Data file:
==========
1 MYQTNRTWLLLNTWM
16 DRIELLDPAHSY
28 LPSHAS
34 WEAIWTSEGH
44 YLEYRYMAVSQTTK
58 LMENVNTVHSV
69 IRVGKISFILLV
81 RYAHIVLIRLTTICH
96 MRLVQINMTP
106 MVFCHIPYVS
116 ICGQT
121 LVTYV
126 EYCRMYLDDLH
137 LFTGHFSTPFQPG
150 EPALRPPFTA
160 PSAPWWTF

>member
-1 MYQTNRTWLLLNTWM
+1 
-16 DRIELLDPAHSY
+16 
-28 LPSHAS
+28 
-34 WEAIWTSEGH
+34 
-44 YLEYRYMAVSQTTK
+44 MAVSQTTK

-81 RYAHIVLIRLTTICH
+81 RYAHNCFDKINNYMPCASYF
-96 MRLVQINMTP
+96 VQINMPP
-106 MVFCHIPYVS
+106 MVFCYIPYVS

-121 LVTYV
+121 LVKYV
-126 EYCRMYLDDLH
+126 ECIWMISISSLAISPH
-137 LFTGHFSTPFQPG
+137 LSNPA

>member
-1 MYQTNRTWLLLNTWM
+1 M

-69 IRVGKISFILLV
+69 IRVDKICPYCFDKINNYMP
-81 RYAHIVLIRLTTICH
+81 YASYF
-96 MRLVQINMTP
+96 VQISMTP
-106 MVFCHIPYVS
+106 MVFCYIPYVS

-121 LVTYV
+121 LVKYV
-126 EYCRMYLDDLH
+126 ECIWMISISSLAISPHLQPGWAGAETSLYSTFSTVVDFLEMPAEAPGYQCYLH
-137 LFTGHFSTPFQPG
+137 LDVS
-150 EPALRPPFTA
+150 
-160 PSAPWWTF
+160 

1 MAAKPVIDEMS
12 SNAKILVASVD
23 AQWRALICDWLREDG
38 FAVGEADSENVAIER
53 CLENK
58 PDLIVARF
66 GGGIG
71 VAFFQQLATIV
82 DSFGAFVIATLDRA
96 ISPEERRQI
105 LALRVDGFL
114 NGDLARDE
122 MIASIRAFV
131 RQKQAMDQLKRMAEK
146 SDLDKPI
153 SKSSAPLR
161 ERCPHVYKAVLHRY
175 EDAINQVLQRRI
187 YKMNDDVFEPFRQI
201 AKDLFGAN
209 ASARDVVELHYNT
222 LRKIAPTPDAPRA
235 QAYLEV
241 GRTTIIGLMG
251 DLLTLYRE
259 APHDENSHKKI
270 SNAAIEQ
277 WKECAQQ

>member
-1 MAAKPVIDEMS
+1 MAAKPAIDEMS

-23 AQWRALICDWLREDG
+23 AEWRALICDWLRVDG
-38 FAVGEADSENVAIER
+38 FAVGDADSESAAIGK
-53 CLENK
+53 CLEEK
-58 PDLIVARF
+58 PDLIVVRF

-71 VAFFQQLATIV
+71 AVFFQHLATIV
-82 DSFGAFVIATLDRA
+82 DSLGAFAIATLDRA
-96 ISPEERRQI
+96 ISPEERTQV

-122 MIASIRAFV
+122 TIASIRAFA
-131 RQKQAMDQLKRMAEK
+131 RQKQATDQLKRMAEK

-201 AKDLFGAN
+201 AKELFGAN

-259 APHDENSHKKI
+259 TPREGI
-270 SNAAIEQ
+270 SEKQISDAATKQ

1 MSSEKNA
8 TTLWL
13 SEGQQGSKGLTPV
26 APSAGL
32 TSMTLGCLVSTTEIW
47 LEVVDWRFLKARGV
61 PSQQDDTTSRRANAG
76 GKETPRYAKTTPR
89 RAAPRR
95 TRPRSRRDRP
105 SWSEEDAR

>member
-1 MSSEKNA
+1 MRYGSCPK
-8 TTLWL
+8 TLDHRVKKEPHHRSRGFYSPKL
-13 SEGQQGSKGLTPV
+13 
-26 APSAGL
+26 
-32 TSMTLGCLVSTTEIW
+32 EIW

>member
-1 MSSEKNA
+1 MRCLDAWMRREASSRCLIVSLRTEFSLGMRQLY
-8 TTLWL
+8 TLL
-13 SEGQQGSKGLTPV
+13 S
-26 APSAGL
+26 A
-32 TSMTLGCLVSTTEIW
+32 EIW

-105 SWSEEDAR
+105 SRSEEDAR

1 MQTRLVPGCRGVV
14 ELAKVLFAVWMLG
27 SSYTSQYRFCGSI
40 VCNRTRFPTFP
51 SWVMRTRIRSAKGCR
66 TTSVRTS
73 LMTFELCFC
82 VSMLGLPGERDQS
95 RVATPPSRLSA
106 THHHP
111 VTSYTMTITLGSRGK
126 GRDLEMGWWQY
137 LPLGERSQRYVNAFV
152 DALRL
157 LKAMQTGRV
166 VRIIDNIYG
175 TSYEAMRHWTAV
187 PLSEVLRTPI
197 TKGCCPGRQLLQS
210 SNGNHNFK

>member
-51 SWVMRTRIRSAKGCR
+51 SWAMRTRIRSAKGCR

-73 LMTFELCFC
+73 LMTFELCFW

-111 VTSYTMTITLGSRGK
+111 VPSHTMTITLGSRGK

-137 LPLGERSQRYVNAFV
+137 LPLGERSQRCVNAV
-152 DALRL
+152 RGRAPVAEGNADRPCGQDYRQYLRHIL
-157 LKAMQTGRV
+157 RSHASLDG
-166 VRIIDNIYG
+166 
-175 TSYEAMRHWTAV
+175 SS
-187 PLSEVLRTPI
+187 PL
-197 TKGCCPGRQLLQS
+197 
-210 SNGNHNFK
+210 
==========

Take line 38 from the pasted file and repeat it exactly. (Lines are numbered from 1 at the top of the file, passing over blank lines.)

-137 LFTGHFSTPFQPG